Leveraging private investments for sustainable development - Editorial
When discussing development cooperation policy and action in 2018, it is all about leveraging: leveraging the private sector, leveraging private finance, leveraging investments by companies and corporations. More broadly it is about leveraging resources, skills and knowledge the private sector can bring to the table to support and implement the Sustainable Development Goals (SDGs). By now, there is broad recognition that the vast majority of jobs and investments is provided by the private sector, as it plays a critical role, when it comes to production, investment, innovation, technology, services and finance provision. Hence, it can act as a fundamental actor promoting and contributing to sustainable, inclusive development and prosperity for all.
However, a responsible and inclusive private sector is neither a given nor an end in itself but rather one of the most powerful and important means to achieve sustainable outcomes and development, as enshrined in the 2030 Agenda. This issue of Great Insights brings together many perspectives and insights on approaches and instruments to leverage private investments that are in line with the SDGs, while recognising the need for financial returns for private actors and investors.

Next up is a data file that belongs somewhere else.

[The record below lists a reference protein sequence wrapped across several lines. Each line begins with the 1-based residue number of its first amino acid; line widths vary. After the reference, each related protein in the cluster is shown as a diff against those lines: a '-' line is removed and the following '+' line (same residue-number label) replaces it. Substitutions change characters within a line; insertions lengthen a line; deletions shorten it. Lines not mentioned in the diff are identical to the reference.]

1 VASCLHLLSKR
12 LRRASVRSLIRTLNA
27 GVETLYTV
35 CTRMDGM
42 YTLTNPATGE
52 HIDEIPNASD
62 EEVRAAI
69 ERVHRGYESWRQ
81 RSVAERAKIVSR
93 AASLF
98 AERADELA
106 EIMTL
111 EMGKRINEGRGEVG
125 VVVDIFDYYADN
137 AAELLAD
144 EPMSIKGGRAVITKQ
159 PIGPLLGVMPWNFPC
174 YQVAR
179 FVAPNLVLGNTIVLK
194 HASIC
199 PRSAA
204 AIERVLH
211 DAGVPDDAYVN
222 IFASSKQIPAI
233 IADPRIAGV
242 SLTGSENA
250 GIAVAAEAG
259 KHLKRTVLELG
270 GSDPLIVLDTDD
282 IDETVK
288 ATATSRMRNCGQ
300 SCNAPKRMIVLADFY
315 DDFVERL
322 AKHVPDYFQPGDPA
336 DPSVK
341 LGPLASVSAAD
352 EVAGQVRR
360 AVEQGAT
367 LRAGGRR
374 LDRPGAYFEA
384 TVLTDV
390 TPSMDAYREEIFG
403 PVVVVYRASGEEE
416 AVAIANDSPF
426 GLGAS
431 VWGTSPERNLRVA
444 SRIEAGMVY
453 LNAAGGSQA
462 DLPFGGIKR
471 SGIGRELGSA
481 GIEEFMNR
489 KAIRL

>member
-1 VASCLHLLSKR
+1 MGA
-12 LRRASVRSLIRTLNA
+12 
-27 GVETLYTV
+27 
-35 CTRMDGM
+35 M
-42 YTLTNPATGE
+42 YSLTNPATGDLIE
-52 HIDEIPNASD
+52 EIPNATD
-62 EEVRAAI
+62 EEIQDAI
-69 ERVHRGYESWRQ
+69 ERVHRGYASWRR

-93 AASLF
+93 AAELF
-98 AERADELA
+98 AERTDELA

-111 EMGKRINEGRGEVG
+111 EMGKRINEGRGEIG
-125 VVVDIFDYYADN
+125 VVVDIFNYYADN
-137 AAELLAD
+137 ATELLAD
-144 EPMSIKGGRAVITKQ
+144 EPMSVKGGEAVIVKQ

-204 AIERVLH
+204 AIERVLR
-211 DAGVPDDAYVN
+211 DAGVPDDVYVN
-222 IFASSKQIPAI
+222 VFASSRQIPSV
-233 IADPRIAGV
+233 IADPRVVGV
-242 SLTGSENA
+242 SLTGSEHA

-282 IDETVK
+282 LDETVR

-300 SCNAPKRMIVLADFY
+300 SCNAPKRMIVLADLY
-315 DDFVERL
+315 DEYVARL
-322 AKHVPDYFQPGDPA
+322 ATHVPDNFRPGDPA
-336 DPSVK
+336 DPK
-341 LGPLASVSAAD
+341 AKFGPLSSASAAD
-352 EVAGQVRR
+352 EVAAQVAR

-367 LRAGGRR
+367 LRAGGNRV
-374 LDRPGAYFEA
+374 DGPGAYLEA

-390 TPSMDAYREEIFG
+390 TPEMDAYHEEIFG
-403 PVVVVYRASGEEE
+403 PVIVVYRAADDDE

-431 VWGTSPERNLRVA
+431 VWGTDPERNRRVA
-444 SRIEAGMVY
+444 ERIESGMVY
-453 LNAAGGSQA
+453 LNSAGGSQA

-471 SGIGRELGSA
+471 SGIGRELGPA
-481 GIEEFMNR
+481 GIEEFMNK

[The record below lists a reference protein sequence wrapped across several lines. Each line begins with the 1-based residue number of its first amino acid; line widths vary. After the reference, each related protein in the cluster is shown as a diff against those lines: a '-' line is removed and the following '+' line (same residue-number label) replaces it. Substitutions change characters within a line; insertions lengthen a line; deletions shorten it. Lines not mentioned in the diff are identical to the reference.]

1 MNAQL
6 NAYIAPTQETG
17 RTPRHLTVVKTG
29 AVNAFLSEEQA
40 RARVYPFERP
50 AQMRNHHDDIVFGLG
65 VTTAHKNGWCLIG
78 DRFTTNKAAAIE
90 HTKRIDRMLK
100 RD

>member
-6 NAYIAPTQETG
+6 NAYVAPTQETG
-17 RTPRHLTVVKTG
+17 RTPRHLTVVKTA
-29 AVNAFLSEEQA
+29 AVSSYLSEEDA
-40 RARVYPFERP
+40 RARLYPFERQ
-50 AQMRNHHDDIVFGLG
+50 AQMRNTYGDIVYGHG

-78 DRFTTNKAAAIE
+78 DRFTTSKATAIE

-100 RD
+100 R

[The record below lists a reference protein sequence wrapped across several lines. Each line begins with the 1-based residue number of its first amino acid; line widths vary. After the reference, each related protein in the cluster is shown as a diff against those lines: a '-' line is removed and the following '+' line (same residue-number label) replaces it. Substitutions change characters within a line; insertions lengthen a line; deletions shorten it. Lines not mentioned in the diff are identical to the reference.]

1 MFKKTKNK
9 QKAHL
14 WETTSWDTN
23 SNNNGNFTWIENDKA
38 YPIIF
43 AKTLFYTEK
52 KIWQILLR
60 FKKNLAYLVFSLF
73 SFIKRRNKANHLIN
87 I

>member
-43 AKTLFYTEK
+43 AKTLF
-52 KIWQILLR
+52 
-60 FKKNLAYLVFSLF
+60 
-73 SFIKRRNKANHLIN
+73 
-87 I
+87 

The articles zoom in on ways to make (core) business activities and investments more responsible, inclusive and sustainable and using scarce public (aid) resources to encourage and trigger private investments. They clearly show that ‘the’ private sector is a very diverse rather than homogeneous group, which needs to be properly understood. The articles also emphasise and illustrate the importance of businesses, governments, development banks and finance institutions (DFIs) and civil society, to exchange and collaborate in various ways, while taking into account differences in mandates, drivers and incentives.
It is clear from the articles that doing things differently and with more impact to achieve the SDGs requires to step up ambitions and risk levels. It is also not just a question of finance and the leverage ratio —moving from billions to trillions— but also of quality and the right type of investments and interventions that are both additional and non-distortive, anchored in local realities.
As always, we hope you enjoy reading this issue of Great Insights, and welcome your comments and suggestions.
Jeske van Seters, Head of the Private Sector Engagement team of ECDPM’s
Economic and Agricultural Transformation programme and Sebastian Grosse
Puppendahl, Policy Officer in the Trade, Investment and Finance team of ECDPM’s
Economic and Agricultural Transformation programme